It may be that we're passionate about the topic and just love to talk about it.

And of course, it may be any combination of the above, and very likely some motivations I haven't thought of here.

These days, when I find myself in a group dynamic, I am learning to ask myself: Do I need to answer this question? Do I need to speak? Am I contributing something unique or necessary? And I practice being comfortable keeping my knowledge to myself.  

An active silence

Using less oxygen in the room is something men can do when there are women present. 

It's something white people can do when there are people of colour present.

It's something settler people can do when there are Indigenous people present.

It's something more experienced people can do when there are younger or less experienced people present.

It's something anyone who in a group majority can do to help anyone in a group minority feel more comfortable speaking. 

It comes down to something both simple and challenging: checking your own ego.

It doesn't mean not speaking. It means not needing to speak your every thought. It means knowing the answer, but checking your impulse to answer it, waiting to see if someone else does.

You don't need to be the smartest person in the room.

You don't need to display your knowledge.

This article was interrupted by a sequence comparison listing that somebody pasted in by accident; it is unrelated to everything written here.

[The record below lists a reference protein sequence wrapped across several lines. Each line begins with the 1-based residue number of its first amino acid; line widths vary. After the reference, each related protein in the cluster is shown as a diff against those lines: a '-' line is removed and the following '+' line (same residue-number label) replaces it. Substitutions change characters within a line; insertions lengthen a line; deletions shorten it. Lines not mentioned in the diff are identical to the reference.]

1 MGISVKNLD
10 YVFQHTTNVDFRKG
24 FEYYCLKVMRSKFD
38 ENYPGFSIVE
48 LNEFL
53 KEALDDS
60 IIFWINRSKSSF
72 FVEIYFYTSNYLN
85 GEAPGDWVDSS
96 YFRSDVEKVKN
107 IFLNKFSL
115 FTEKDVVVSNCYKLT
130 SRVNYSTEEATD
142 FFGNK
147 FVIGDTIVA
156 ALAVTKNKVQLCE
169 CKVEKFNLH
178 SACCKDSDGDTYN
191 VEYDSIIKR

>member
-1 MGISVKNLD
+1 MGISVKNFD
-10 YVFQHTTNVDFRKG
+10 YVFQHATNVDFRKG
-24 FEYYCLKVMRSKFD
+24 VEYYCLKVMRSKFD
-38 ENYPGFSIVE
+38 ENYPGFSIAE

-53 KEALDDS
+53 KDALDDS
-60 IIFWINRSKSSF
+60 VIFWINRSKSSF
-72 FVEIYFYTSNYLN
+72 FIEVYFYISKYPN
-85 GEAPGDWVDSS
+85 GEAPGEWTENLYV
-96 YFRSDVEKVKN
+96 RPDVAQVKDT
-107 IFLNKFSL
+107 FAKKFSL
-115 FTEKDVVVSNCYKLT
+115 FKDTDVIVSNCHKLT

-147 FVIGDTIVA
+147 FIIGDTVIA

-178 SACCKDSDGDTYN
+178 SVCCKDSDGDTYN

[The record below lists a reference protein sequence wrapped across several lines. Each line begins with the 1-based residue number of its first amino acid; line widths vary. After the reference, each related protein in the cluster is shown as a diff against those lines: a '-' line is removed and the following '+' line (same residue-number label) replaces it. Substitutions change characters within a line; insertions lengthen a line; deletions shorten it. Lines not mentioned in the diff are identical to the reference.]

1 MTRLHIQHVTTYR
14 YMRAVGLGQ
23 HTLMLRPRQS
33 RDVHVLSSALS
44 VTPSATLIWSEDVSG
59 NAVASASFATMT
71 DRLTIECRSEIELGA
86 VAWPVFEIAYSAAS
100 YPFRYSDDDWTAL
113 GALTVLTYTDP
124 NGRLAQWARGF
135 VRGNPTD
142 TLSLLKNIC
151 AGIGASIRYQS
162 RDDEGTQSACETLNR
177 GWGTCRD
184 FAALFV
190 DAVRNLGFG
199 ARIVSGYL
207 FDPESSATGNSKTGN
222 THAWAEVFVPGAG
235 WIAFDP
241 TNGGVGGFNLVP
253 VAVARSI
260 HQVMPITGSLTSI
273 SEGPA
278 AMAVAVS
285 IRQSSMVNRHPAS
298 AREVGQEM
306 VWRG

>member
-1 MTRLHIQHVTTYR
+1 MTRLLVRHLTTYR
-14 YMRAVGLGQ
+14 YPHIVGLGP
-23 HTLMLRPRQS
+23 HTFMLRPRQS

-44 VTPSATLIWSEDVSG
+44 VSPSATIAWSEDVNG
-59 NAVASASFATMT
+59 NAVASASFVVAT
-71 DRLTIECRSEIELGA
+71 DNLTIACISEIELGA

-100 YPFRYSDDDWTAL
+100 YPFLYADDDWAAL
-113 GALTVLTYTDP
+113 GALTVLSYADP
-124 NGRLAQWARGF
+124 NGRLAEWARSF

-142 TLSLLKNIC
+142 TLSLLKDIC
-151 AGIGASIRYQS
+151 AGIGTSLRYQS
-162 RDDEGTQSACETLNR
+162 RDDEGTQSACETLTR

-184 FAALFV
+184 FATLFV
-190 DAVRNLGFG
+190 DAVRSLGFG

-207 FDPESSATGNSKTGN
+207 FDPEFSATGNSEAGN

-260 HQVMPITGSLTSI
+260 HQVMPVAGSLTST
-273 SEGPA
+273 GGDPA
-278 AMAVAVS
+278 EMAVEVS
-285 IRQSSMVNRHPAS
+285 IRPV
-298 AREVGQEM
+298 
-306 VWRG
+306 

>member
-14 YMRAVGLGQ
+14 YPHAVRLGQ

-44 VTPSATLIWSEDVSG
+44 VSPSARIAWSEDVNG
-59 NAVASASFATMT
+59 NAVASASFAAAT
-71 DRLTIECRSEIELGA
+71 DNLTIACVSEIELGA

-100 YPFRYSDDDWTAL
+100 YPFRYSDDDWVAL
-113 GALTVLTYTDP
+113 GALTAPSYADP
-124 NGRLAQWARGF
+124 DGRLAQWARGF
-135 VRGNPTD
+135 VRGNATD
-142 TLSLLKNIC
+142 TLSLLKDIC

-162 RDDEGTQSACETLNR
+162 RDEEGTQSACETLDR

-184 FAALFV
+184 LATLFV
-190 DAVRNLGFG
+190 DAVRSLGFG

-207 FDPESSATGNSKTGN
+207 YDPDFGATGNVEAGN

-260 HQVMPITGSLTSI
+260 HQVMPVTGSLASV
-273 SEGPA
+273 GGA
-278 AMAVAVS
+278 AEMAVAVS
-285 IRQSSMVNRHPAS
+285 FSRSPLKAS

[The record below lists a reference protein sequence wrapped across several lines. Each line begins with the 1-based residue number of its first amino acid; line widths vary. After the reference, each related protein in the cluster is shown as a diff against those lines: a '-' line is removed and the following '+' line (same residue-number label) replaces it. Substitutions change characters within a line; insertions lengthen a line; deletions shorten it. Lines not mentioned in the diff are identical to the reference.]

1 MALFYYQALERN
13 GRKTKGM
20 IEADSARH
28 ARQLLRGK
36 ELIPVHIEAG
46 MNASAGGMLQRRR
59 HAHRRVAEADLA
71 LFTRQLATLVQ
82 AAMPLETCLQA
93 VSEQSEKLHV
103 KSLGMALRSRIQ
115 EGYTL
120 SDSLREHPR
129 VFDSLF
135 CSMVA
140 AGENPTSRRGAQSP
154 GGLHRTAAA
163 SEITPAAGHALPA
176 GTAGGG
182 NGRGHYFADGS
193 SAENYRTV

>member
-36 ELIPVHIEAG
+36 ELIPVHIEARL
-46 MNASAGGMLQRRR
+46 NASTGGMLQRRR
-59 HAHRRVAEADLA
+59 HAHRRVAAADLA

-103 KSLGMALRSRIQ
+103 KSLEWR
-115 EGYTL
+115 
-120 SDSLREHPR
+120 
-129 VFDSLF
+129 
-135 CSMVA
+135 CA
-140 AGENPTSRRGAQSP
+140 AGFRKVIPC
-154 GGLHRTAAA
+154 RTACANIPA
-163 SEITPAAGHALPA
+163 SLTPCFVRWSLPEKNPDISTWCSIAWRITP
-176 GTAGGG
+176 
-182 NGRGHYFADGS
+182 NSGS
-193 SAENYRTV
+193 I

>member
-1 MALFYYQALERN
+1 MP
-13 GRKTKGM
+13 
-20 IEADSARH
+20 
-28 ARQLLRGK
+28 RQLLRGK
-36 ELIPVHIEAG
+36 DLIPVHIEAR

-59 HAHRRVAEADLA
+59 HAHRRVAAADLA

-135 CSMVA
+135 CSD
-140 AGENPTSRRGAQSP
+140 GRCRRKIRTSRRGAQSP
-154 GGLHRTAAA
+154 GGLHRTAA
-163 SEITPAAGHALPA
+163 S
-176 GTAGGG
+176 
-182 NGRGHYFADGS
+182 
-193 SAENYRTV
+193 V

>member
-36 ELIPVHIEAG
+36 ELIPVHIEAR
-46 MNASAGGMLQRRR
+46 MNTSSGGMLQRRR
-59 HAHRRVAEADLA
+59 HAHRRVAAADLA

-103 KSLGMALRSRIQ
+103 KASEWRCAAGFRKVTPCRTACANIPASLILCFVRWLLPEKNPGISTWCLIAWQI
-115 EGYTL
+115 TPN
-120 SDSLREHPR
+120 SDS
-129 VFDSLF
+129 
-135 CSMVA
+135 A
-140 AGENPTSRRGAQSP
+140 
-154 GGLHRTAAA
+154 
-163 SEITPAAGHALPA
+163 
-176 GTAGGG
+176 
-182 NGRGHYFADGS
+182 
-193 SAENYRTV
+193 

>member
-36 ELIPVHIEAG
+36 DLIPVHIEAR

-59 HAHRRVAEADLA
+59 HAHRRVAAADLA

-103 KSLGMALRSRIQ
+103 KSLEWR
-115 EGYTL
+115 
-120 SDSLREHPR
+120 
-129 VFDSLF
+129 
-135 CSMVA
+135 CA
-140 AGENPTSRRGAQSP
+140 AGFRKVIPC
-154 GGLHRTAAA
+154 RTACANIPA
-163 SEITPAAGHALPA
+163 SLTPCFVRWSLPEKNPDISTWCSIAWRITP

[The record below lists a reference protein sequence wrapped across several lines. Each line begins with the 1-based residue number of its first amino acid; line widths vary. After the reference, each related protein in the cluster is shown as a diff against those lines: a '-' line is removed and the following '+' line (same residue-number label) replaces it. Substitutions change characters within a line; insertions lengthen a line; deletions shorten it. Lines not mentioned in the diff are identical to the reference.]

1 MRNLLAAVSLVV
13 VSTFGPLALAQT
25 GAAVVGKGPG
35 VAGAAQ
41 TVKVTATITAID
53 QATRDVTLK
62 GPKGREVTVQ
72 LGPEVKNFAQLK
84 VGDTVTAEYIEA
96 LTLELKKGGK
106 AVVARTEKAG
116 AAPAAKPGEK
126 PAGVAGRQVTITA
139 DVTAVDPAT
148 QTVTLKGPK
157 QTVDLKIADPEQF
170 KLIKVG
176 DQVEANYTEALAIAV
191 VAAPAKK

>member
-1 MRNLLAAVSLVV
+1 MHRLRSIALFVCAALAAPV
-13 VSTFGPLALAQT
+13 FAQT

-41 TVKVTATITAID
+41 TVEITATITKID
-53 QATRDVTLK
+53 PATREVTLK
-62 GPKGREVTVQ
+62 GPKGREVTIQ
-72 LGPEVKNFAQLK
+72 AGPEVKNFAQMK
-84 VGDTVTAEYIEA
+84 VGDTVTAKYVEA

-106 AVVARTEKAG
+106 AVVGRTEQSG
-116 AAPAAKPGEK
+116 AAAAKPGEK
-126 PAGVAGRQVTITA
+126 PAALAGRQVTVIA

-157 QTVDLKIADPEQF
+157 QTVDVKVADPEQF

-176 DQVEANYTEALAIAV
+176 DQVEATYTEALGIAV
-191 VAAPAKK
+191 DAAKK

You don't need to draw attention to yourself.

It's not a contest. 

Your silence -- your deference to others -- can be your contribution.


Amy said...

I know I've been guilty of this. Too many years of being the smart girl who had to shout over boys in school to get attention, too many years as a woman on a male-dominated faculty where I had to shout over my male colleagues to be heard. Now I see myself doing this even in all-women book groups, and I need to listen and be quiet to allow those who haven't been shouting over men their whole lives.

laura k said...

Amy, good for you for recognizing it. And for shouting over the boys and men in those days.

And... book groups? I thought you didn't do those. More information, please. :)

Amy said...

LOL! Well, ONE book group that I attended three times. Our community (which we have now moved from) had a book group. After they chose to read one of my novels, I decided that I should be supportive. So when they selected books I had read or wanted to read, I attended the meetings (once by zoom, twice in person). I found myself talking too much. Part of it also was my years as a teacher. It's hard not to respond to what someone else has said when for over 30 years my job was to facilitate discussion by responding to students in order to prompt that student or others to continue to the discussion. But mostly it is my inability to keep my mouth shut when I think I have something to say and years of having to be aggressive about it in order to be heard over the men.

Now that we've moved, I know one way to meet people is to join various groups---writing groups, book groups, local committees (e.g, I've already joined one group concerned with local environmental issues), and so on. Your post will stick in my head as I focus on listening more than talking.

laura k said...

That's nice to hear.

And same here: I find it difficult to not facilitate discussion and I always had to compete to be heard. I'm trying to be more aware of it, it's an ongoing healthy challenge.